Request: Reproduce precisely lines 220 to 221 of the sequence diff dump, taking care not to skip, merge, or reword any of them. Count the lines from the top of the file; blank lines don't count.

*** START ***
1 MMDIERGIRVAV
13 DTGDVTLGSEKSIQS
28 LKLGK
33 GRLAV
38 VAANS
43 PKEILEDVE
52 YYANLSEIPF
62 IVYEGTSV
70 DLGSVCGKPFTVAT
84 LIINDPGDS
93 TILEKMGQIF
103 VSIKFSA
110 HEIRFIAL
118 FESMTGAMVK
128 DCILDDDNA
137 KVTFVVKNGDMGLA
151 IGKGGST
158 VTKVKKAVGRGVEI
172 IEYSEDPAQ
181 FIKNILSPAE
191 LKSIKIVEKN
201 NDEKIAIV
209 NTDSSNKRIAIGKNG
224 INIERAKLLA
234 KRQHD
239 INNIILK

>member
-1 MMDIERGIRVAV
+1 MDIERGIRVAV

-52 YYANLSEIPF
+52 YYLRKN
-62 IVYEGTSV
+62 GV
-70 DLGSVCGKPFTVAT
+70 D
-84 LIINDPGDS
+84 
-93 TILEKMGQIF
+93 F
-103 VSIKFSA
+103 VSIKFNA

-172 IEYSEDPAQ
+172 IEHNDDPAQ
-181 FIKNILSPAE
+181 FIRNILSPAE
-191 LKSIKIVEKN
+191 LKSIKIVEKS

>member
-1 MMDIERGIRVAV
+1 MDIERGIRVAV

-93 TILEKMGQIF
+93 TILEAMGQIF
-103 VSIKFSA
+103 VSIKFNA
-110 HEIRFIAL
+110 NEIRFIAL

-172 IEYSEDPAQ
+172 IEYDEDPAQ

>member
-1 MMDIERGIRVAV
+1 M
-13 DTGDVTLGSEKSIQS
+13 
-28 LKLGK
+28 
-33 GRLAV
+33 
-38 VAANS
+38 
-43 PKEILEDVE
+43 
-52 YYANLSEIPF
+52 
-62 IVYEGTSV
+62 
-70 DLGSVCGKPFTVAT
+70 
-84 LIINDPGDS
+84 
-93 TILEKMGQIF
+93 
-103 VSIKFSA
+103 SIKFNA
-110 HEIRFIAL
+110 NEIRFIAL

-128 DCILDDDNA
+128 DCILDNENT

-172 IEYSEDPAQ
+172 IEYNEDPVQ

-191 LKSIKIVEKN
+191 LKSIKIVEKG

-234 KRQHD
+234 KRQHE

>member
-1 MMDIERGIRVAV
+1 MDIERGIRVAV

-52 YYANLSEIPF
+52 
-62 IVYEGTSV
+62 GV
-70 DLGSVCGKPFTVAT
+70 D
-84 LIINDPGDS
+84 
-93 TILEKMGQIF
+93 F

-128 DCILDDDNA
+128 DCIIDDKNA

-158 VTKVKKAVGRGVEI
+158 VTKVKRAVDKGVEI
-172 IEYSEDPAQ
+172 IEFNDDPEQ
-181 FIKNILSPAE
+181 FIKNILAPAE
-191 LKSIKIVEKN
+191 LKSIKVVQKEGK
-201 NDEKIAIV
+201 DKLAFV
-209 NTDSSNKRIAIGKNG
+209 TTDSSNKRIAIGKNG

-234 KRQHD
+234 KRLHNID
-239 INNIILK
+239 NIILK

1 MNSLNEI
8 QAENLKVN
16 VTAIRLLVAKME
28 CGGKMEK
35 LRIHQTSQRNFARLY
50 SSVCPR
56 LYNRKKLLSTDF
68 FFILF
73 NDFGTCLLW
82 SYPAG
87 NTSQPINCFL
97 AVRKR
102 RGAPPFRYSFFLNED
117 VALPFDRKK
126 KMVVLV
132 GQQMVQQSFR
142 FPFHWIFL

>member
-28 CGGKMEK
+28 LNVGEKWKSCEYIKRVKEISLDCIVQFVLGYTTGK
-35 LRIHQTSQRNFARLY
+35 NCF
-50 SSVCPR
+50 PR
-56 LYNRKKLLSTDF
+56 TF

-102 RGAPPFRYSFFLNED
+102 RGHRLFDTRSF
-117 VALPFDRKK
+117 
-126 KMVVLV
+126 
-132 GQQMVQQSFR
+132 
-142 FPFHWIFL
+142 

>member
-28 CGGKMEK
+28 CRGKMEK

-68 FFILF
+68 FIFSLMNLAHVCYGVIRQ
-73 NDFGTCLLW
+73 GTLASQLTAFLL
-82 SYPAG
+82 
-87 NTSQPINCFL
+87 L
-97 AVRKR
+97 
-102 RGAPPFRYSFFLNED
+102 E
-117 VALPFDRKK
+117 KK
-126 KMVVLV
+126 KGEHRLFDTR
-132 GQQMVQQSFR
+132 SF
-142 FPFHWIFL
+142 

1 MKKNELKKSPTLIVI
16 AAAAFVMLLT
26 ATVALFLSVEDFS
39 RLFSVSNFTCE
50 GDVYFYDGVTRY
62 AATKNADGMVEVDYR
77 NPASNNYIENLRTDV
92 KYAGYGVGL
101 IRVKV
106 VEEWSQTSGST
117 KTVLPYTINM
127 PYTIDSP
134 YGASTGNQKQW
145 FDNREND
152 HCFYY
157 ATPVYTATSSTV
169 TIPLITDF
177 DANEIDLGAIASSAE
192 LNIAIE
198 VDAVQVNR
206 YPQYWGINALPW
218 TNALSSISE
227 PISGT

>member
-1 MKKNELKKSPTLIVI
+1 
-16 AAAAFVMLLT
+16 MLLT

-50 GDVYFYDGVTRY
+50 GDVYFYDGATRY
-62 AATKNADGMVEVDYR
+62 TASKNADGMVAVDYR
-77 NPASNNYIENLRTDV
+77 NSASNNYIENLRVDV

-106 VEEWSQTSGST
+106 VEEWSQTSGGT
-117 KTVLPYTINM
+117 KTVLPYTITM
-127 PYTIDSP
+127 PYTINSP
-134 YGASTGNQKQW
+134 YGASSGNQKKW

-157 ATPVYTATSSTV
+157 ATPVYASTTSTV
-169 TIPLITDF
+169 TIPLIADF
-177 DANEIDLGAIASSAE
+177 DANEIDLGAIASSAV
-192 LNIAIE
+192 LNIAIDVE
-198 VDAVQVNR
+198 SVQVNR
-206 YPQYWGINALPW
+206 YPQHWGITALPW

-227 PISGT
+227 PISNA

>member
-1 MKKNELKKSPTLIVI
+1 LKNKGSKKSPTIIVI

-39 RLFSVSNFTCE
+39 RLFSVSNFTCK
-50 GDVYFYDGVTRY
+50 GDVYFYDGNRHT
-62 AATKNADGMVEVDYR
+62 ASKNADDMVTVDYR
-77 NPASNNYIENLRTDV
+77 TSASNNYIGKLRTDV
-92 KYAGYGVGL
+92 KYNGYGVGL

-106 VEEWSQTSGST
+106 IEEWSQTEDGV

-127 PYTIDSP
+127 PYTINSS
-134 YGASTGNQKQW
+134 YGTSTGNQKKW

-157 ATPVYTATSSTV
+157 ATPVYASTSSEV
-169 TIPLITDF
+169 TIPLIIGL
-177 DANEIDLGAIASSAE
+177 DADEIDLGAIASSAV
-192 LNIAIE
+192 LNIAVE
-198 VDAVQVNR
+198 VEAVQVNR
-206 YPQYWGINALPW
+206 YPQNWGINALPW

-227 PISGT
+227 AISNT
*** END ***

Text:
-117 KTVLPYTINM
+117 KTVLPYTITM